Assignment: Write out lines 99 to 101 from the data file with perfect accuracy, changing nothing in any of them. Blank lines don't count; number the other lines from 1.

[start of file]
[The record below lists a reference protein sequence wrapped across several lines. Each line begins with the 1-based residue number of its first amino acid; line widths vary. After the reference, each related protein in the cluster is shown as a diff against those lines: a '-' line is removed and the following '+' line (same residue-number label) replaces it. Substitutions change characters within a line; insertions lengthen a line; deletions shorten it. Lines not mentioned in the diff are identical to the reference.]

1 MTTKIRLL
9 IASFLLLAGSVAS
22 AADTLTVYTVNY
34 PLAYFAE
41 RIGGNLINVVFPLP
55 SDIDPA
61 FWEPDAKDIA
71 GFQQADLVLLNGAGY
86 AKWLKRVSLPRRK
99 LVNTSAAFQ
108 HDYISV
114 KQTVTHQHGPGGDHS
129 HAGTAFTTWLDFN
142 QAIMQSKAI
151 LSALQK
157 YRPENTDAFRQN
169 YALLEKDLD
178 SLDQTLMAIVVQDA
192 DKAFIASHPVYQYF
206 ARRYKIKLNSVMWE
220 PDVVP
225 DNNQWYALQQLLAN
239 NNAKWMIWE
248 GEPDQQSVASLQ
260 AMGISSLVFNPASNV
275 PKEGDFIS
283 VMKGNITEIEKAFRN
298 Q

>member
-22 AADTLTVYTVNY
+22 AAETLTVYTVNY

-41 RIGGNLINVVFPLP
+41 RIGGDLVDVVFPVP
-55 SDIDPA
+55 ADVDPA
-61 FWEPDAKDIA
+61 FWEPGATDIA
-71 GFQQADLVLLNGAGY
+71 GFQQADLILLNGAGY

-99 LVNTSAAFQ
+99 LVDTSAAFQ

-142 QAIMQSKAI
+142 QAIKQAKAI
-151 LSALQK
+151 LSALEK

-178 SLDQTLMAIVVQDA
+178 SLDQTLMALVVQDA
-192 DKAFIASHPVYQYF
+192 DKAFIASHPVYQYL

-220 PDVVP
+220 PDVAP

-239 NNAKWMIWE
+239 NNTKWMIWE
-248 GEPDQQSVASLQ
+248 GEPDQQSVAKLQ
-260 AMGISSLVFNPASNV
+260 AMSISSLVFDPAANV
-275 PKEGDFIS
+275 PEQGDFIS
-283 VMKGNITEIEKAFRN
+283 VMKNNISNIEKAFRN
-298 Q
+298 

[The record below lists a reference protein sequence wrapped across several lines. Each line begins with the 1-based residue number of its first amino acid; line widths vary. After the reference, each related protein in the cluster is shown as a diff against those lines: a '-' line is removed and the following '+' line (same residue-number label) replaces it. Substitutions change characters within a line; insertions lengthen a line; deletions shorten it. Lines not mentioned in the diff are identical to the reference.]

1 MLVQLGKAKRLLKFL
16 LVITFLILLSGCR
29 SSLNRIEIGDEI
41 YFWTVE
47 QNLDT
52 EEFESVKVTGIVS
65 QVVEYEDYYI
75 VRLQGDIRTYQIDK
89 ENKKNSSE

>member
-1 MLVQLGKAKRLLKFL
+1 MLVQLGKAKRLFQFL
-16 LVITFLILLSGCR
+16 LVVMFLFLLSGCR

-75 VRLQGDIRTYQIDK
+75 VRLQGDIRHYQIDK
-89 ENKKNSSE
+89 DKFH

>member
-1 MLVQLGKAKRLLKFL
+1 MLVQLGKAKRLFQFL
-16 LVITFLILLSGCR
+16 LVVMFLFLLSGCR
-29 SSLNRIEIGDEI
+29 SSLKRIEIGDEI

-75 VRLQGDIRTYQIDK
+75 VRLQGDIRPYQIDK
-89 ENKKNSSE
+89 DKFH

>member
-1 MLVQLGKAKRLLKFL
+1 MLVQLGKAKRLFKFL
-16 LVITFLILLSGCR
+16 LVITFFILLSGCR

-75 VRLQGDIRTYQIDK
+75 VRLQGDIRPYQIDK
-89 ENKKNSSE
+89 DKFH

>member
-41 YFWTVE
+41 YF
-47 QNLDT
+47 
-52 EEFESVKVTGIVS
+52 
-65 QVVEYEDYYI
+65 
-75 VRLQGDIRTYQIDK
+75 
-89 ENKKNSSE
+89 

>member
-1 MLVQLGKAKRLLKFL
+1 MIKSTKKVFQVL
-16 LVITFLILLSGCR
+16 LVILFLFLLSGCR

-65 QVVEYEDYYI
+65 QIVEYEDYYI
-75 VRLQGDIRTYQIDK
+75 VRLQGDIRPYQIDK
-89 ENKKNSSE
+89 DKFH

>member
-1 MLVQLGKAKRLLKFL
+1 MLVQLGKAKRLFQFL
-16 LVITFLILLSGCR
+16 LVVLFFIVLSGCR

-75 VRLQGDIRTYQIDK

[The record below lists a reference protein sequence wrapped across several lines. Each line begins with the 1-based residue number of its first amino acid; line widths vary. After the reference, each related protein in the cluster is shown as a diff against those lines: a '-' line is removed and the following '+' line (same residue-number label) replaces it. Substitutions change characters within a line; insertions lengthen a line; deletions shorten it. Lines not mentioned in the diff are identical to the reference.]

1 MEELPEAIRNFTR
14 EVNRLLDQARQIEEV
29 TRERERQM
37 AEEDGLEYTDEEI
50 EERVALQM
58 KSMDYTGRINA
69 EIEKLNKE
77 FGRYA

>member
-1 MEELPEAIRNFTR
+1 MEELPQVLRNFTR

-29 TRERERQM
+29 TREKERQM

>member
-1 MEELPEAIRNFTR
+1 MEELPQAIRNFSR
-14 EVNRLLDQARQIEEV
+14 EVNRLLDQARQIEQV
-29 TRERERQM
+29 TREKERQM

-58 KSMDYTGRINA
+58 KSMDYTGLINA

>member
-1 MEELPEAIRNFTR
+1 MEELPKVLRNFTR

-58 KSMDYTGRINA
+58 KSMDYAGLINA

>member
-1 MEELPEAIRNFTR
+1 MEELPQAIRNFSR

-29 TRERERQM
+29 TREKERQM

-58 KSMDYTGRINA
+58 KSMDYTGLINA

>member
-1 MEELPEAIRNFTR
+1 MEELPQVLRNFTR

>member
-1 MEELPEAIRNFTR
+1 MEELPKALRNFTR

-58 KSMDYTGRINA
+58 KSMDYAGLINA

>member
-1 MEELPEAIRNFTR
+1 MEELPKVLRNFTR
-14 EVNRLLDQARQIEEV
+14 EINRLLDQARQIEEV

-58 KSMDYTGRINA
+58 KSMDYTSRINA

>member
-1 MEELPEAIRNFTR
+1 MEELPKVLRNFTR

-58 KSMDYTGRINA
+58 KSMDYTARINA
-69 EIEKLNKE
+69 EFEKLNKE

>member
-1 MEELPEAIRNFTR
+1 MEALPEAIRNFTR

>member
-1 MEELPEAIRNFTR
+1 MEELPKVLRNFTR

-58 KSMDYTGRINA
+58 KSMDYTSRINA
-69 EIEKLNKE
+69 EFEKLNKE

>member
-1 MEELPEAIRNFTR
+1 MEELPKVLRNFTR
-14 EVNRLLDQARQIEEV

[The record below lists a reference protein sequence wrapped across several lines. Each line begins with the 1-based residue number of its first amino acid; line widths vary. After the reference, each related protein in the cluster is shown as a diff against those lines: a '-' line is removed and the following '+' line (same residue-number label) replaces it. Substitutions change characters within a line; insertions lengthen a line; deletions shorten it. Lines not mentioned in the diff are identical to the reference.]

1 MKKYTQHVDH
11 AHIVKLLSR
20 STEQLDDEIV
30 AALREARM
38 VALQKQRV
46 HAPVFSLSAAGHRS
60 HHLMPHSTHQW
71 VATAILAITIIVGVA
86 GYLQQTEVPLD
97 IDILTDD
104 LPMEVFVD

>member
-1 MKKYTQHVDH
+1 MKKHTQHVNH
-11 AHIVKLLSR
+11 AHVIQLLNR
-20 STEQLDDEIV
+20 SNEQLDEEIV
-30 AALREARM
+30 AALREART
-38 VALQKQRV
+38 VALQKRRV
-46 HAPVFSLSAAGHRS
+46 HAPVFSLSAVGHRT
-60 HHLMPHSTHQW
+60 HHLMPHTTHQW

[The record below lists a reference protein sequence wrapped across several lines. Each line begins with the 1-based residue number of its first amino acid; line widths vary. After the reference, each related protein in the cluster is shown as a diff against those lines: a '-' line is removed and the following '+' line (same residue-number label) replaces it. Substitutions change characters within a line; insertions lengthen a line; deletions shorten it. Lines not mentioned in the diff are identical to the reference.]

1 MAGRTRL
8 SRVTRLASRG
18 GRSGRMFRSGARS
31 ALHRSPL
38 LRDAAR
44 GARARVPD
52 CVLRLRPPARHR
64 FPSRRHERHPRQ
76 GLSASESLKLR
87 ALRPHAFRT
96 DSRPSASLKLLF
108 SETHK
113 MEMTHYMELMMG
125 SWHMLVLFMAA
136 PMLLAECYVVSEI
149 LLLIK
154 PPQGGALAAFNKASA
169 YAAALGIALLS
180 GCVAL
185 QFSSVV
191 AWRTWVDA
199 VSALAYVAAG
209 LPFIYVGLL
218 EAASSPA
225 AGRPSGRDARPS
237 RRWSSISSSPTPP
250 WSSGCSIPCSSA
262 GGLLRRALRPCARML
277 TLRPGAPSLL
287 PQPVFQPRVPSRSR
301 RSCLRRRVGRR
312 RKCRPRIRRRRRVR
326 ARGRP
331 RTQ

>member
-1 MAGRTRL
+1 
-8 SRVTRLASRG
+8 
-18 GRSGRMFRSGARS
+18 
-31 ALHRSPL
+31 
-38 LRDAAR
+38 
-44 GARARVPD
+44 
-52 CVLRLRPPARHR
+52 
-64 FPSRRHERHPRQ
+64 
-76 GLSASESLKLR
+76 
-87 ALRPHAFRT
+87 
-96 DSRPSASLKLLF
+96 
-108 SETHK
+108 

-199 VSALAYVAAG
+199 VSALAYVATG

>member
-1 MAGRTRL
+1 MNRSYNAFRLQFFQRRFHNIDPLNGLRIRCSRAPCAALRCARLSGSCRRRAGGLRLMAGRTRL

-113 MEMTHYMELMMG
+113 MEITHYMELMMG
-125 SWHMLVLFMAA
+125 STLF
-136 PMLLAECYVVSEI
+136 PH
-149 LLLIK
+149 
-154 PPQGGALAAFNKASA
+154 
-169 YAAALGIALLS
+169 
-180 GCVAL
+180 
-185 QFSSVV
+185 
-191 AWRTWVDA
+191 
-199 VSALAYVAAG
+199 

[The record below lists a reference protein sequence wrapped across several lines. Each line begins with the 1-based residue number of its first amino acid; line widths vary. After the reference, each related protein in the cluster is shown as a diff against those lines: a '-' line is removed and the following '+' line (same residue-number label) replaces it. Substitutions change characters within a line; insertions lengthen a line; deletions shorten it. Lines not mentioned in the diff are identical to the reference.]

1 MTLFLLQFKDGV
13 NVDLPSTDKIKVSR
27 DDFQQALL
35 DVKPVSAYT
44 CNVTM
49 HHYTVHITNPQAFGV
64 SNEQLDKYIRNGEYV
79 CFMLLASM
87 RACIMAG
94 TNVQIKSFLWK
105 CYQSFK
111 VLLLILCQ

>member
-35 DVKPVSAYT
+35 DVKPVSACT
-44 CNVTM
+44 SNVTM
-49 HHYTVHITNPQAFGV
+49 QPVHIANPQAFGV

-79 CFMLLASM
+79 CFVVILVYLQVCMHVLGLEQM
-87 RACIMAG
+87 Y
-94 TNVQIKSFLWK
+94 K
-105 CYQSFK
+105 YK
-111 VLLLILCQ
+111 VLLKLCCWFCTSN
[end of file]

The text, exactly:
+16 LVITFFILLSGCR

-75 VRLQGDIRTYQIDK
+75 VRLQGDIRPYQIDK